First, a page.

3. Everyone in your team is a researcher. Agile = adjust your expectations accordingly.

Agile ethnography in New York’s secret public spaces by Chris Holmes

We’re sponsoring the World Marketing Congress!

The 2013 World Marketing Congress (WMC) is being held at Monash University on 17th – 20th July and we are proud to be Congress Supporters.

The biennial World Marketing Congress attracts hundreds of delegates from around the world. Delegates include many of the world’s leading academics and researchers actively working in the discipline of marketing.

Visit www.2013wmc.org for detailed information on Melbourne, including accommodation, airport transfers, exchange rates, public transport, restaurants and bars, tourism highlights and useful smart phone apps.

Please stop by the lab and check out all of Monash Uni’s eye trackers that we support!

Academy of Marketing Science

 

Merry Christmas from the OD team!

We had a client Christmas party on Tuesday and the team setup a DIY photo booth in the office. It was a massive hit as you can see below:

We, at Objective Digital, have had a great year, thanks to all the awesome people and organisations we had the opportunity to work with. We’re super-excited about the year ahead and are looking forward to even bigger things. Safe holidays and see you in the new year!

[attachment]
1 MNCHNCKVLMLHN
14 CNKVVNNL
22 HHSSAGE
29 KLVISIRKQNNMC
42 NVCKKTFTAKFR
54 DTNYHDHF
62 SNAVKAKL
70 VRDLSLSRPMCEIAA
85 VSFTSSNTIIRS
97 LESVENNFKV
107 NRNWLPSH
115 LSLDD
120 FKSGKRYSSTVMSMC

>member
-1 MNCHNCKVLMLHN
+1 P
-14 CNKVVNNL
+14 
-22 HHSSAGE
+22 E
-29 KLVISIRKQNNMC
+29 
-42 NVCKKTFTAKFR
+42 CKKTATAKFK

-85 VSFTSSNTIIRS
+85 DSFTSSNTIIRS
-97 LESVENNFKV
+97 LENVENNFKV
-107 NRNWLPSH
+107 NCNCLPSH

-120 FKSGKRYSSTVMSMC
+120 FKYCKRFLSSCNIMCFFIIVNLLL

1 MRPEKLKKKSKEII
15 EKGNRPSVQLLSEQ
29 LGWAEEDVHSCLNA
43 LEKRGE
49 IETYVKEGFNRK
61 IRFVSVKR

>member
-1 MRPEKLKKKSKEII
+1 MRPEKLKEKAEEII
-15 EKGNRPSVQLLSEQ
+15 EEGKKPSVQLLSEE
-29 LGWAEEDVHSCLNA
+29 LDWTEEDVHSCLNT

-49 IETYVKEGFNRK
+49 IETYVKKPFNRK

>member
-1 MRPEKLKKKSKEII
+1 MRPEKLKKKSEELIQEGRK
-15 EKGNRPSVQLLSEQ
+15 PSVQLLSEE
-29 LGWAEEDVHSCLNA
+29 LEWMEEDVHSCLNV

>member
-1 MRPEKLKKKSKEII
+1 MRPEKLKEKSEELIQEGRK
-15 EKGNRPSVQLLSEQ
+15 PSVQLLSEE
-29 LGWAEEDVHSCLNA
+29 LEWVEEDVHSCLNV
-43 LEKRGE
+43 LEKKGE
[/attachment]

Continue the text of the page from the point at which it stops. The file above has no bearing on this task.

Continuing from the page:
From Avalon Beach to Palm Beach – Our Christmas Party!

In the spirit of all things Christmas, the gang from OD set off on a road trip to Avalon Beach to start our Christmas party adventure. We met up with the lovely Tina from Beach Fitness who made sure we would be working hard for our lunch – starting with a walk along the headlands from Avalon to Whale Beach.

 

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Couldn’t have asked for nicer weather – here are some shots of the gorgeous views we had along the way.

 

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We stopped at Whale Beach to do some awesome beach activities (no rest for the wicked!). 

 

Beach

 

Alexis showed us all the true meaning of competition to take out the winner of the flag sprint game! Goooo Alexis!!

 

Alexis

 

Dave had his GoPro cam handy to capture some of the fun. Check it out!

 

 

We walked up the hill….

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..and down the hill…

 

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…and more walking…

 

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…till we finally made it to the lovely Barrenjoey House for our delicious lunch! 

 

Lunch

 

And no Christmas celebration would be complete without a Secret Santa gift exchange 🙂

 

Kk_pressies

 

All in all, a fantastic day! Thanks to Kylie and James for setting this up for us- we had a blast!

– D